Have you ever had one of those days that were so bad that you desperately needed a night at the ice cream or candy store? The 1970’s was that really bad day, while the night of self- indulgence was the 1980’s. Americans love to escape from our daily stress, and of all the products that allow us to do so, none is more popular than the movies. Movies are key cultural artifacts that offer a view of American culture and social history. They not only offer a snapshot of hair styles and fashions of the times but they also provide a host of insights into Americans’ ever-changing ideals. Like any cultural artifact, the movies can be approached in a number of ways. Cultural historians have treated movies as a document that records the look and mood of the time that promotes a particular political or moral value or highlights individual or social anxieties and tensions. These cultural documents present a particular image of gender, ethnicity, romance, and violence. Out of the political and economic unrest of the 1970’s that saw the mood and esteem of the country, as reflected in the artistry and messages in the movies, sink to a new low, came a new sense of pride in who we are, not seen since the post-World War II economic boom of the 1950’s. Of this need to change, Oscar Award winner Paul Newman stated,
“There is this acceleration of change, and we’re much more affected by that. People want to be entertained. They don’t want to be bombarded by emotions or questions. I hope it gets better. I don’t know whether it will or not.”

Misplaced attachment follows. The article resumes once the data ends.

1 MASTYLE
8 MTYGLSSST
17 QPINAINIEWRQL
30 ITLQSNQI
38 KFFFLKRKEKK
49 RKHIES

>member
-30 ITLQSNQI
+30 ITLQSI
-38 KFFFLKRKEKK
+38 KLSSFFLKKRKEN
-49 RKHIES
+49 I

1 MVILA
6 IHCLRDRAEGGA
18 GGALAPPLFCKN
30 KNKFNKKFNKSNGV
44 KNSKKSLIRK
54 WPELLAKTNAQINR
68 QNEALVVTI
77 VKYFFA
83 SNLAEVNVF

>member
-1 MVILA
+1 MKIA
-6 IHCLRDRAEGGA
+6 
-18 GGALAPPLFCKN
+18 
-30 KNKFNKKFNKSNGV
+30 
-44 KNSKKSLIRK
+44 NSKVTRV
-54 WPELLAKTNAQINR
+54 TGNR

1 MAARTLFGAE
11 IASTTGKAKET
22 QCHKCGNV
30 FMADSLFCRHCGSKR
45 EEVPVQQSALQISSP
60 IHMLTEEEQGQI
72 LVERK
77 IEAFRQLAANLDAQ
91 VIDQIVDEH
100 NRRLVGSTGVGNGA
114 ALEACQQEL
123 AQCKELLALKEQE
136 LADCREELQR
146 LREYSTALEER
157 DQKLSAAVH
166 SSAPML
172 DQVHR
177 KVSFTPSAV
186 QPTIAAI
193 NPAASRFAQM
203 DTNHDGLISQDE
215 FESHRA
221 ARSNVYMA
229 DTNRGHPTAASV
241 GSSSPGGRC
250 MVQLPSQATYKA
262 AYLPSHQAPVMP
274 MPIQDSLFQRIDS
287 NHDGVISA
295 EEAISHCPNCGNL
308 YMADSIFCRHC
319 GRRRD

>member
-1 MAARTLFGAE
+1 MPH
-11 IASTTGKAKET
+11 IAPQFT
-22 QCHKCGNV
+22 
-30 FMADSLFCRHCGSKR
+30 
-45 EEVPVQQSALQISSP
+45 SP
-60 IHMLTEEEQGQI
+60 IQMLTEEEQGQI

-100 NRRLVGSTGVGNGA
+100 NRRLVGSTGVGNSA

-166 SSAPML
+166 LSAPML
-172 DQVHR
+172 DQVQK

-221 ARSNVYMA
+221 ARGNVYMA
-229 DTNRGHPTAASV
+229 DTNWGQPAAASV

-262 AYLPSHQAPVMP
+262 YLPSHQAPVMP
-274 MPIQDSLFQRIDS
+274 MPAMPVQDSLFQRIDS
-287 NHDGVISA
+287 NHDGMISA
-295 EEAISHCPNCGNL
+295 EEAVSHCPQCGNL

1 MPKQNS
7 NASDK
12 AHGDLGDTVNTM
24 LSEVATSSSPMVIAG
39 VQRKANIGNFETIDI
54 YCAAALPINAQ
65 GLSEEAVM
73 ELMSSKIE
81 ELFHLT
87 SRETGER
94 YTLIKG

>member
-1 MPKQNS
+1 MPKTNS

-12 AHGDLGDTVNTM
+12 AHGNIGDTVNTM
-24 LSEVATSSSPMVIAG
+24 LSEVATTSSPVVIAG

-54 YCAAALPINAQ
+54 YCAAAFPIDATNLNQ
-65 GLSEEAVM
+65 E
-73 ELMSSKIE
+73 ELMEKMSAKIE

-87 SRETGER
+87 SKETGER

During the mid and late 1970’s, the mood of American films shifted sharply. People needed to get away from such negative memories as the Vietnam War, long gas lines, the resignation of President Nixon, and the hostage situation in Iran. They wanted to feel safe, go back to living the American dream, and most of all they wanted to laugh. Unlike the highly political films of the early 1970’s that offered a tragic or rebellious view on America, like The Godfather, were replaced by more upbeat films, especially comedies featuring such actors as Eddie Murphy, Bill Murray, and Chevy Chase. The most popular films moving towards the 1980’s were blockbusters that people could escape to including movies like Star Wars (1977), Superman (1978), and Raiders of the Lost Ark (1981). These movies featured spectacular special effects, action, and simplistic conflicts between good and evil or inspirational stories about the determined American spirit, like Rocky (1976).
Despite this trend towards escapism type films, important social issues continued to be addressed through film. Many films focused on problems of romance, family, gender, and sexuality. These are all parts of life radically changed by the social revolution of the late 1960’s and early 1970’s. Old fashioned screen romances and Cinderella stories like an Officer and a Gentleman and Flashdance, respectively tried to avoid these...